Andrés García Suaza, Universidad de Rosario, presented his research on the impact of immigration from Venezuela on the Colombian labour market, showing that 1.8 million migrant workers are mainly employed in the informal sector.


    Isabelle Rabaud of Université d’Orléans presented tentative results of her study on migration and skill supply, carried out as part of UNTANGLED. On the supply side she found that migrants coming to the EU typically are in their late 30s and 40s, and do not have higher education; currently they mainly find employment in medium-skilled occupations. At the same time the demand for digital skills, management skills and some soft skills is growing in Germany and France.


    The collected slides are available here.


    The date of the next Café will be announced soon. Please check our website and social media for announcements.


    Third UNTANGLED Open Virtual Café


    The June meet-up hosted eight presentations:

    Bagryan Malamin of the Bulgarian Academy of Sciences presented a recently published paper, “Are Translators Afraid of Artificial Intelligence?”, written jointly with Vassil Kirov. The authors performed their own empirical survey of Bulgarian translators’ attitude towards AI, and the results suggest that most perceive artificial intelligence and automation as threats to their profession. However, the authors argue, AI and digital technologies will instead relieve human translators of the routine part of the job, so the quality of work in the profession most probably will not deteriorate in the near future because of digitalisation. The results could serve as the basis for further research on the impact of digitalisation on other creative professions.

    Giorgio Brunello of the University of Padua and Patricia Wruuck (European Investment Bank) presented the results of research in progress (a draft paper) that they’re conducting jointly with Desiree Rückert and Christoph Weiss of the European Investment Bank. The authors are analysing firm-level data and have found that as employers invest in advanced digital technologies (ADT), spending on training decreases. Possible reasons could be that (i) ADT modifies the tasks associated with labour, such that less training is required; (ii) hiring new skills directly from the market is more attractive to firms than investing in re-skilling; (iii) ADT reduces the unit costs of training.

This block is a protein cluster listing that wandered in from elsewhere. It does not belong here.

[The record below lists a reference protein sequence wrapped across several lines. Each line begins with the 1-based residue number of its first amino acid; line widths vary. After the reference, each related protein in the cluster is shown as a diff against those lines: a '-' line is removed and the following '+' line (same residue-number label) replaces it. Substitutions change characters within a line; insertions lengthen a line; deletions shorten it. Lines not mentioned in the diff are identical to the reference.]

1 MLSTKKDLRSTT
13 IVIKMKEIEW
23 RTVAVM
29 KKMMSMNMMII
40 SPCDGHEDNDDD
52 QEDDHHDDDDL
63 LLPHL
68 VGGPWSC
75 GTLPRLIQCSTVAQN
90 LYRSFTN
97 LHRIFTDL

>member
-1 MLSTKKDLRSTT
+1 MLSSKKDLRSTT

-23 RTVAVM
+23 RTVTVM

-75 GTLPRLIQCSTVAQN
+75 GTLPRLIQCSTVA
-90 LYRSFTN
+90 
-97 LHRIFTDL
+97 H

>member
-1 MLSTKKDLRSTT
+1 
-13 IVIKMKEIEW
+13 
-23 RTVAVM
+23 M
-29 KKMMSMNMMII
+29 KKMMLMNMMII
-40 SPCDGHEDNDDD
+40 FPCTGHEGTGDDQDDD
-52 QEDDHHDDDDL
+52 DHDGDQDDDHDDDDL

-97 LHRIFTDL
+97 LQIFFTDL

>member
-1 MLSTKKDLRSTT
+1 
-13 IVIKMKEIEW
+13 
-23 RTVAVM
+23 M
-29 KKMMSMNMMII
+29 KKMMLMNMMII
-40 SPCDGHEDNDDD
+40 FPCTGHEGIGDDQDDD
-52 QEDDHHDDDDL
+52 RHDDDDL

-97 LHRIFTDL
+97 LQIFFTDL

Christoph Weiss & Désirée Rückert of the European Investment Bank presented the policy implications of a report recently published by the EIB on the adoption of digital technologies, including the finding that a substantial share of EU SMEs did not invest in digitalisation compared to US firms. In addition, a second report, recently published by the EIB and EPO, found that EU SMEs seem to lag behind their US counterparts in deep tech innovation.

    Fabrizio Pompei of the University of Perugia presented tentative results of a qualitative case study on Machinery Manufacturing and Food Industry in Italy (joint work with Chiara Acciarini of the University of Rome 1). The case study is part of research performed within the UNTANGLED project and combines quantitative data with assessments by representatives of employers’ associations, unions, managers and ministry officials. In line with existing empirical evidence from other EU countries, the case study supports the finding that robots and the implementation of other technologies so far have not been harmful for employment levels.

    Roberta Capello of the Politecnico di Milano presented evidence from a freshly published paper (co-authored with Camilla Lenzi and Elisa Panzera) on the diffusion of three value creation models of the digital service economy i.e.: the product-service economy, sharing economy and online service economy across European regions, and how the prevalence of different models affects regional wage inequalities.